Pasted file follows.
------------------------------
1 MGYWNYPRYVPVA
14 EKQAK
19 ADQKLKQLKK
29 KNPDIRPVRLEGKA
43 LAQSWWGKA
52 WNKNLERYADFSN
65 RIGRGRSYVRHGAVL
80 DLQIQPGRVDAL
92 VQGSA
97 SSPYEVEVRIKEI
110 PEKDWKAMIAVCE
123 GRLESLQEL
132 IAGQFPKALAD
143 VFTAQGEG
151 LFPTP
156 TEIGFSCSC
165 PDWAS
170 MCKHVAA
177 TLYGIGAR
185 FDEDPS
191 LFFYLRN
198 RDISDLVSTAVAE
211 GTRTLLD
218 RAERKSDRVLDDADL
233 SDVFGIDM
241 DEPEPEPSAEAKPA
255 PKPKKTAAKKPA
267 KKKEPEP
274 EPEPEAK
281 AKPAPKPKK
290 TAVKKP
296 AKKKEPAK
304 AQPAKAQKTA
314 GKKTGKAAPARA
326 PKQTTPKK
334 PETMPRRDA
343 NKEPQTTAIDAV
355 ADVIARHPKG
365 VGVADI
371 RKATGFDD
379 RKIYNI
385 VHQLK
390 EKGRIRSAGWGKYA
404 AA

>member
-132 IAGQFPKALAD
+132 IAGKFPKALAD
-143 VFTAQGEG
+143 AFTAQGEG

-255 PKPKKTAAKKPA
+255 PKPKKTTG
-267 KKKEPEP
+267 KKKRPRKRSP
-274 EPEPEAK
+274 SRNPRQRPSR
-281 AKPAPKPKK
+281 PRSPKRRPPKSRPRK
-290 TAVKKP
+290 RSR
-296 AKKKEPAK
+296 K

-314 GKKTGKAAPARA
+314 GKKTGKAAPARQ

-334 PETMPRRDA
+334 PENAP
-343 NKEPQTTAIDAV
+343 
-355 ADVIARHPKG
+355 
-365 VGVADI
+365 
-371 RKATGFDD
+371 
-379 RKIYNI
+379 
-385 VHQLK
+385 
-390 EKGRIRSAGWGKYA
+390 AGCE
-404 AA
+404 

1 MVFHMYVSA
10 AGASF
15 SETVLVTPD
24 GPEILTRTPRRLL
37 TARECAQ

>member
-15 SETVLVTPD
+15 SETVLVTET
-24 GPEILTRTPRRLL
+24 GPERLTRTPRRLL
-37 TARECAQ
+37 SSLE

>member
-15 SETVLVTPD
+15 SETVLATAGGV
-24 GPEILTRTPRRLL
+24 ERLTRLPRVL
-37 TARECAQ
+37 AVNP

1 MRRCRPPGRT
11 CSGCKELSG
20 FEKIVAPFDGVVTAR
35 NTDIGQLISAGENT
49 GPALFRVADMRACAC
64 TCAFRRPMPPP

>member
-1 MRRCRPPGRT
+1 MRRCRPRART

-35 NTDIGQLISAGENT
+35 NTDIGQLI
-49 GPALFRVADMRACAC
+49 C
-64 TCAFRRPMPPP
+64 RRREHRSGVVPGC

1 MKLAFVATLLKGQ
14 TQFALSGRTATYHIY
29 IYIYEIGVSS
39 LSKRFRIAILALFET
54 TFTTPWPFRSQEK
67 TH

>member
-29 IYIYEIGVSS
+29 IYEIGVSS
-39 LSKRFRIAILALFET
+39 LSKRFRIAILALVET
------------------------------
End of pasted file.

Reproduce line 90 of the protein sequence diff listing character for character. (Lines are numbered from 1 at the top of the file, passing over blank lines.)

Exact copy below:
-24 GPEILTRTPRRLL